How to understand the role of Haskell model in seL4 verification

Hello everyone, I just started working on the verification of operating system kernels. During the process of learning seL4 verification, I don’t understand the role of Haskell models in the verification process. The c code of seL4 is manually written in Haskell, so why not just manually write the c code and then verify it? Why do we have to first establish a Haskell model?
Thank you very much.

You don’t really have to first establish a Haskell model, we just found it a convenient mid point between a pure specification and an actual implementation.

It is very hard to verify a larger piece of software from only a low-level C implementation, because the factors that make verification simpler and easier are not visible at that level. It is also hard to produce a good high-performance implementation from just a high-level verified specification, because at that level the performance details are not visible. So we used something that is executable and can support low-level details, but that also provides most of the features of a high-level specification language (strong typing, functional paradigm, code structuring mechanisms etc).

Haskell is just what worked for us. You could probably also start out at an executable specification level just in Isabelle/HOL (and possibly even generate code from there to experiment with it). Anything that lets you experiment, but forces you to respect types and structure, guides you to think abstractly and that translates easily (and usefully for verification) into Isabelle/HOL could work. If you are extremely good at predicting performance and data structure impacts, you could start with the specification, or if you can predict extremely well what C implementations will turn into nice, coherent abstract structures in HOL with reasonable invariants and if you have the discipline to never break them, then you could start with an implementation.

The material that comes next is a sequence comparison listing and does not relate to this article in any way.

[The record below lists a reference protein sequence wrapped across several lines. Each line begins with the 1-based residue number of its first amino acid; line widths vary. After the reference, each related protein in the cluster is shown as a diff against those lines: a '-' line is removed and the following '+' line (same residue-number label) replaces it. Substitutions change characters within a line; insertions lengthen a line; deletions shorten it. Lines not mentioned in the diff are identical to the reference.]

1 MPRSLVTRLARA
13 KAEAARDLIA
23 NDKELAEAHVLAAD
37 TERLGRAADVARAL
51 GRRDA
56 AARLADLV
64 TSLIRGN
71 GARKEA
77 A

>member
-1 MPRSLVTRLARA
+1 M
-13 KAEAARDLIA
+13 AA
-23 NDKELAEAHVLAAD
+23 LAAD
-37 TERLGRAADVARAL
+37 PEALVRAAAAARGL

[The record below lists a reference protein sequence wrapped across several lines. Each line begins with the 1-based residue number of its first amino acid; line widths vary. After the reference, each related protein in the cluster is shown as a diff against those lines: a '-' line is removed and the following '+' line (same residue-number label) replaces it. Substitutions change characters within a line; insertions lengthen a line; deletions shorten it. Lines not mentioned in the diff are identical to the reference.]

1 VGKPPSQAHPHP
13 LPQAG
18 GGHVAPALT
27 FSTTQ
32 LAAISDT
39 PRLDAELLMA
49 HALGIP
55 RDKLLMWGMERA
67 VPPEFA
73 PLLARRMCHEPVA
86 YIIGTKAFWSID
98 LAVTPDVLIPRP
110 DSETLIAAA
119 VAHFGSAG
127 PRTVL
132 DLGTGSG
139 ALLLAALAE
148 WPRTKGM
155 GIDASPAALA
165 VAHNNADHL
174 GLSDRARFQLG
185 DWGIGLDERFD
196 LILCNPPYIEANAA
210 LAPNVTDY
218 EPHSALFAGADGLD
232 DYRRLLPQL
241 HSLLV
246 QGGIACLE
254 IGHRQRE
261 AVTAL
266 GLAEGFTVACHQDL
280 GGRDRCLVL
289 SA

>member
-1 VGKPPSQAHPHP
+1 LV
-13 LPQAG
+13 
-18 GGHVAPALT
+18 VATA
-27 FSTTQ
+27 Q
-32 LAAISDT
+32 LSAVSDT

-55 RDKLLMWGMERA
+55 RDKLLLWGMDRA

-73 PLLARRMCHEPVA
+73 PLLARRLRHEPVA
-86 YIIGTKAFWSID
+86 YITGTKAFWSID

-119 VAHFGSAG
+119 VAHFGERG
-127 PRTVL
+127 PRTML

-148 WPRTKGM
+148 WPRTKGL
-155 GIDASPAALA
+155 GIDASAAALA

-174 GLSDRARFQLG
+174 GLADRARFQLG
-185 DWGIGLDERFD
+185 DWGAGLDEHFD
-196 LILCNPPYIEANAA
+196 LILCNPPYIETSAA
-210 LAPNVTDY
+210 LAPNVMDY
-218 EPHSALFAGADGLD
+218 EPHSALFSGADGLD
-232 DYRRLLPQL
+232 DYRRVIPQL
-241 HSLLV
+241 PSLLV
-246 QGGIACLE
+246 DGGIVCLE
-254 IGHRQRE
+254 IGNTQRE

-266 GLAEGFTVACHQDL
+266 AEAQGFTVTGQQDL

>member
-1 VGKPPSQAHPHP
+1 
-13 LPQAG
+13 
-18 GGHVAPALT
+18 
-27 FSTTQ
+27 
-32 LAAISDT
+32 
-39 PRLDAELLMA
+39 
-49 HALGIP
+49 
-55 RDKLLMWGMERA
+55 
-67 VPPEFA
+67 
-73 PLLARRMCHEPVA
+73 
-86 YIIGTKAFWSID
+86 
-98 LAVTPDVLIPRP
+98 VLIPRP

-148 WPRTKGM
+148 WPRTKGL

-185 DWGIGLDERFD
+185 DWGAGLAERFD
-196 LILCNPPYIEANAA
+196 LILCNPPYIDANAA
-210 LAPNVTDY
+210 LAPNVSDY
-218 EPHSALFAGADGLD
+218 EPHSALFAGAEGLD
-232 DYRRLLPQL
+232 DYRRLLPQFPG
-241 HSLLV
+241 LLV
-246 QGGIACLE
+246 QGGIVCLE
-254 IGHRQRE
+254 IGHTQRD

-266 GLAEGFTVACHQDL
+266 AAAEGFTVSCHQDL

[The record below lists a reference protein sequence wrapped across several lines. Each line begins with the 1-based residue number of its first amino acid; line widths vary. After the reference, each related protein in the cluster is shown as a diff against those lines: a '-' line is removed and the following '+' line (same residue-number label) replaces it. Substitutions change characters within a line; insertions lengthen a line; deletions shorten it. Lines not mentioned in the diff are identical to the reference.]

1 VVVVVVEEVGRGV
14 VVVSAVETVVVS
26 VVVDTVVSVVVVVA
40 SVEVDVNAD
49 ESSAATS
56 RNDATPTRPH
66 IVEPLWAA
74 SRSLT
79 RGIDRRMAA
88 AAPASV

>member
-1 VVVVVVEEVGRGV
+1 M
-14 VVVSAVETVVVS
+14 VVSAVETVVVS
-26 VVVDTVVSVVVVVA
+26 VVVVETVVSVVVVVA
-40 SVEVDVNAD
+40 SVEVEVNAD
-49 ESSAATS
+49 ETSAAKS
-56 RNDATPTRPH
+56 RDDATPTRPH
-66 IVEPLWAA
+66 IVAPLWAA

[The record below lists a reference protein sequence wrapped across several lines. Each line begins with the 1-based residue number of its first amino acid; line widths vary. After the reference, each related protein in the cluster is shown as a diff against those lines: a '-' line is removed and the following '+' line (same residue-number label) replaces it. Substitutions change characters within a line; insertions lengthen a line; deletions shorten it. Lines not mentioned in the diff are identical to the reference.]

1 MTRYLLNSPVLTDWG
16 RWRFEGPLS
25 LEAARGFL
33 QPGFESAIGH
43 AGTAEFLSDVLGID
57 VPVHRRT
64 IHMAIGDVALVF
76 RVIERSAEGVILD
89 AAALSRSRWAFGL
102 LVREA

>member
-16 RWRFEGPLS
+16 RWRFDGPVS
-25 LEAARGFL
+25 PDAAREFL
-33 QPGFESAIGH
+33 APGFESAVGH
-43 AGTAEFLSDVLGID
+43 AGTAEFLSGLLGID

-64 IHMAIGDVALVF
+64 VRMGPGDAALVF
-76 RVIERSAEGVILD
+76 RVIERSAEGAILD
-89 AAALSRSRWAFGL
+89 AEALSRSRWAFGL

Depending on how deep you want your verification to go, the implementation is about 5-10 times cheaper to produce than the verification. That means, anything that will speed up the verification at the cost of making implementation speed (not execution speed) lower is easily worth it. You could even write a full new implementation from scratch twice or three times and still come out ahead in time and cost after verification if the last instance is significantly faster or cheaper to verify for some reason.

The following two papers talk a bit more about the initial idea of the Haskell model and the verification process:

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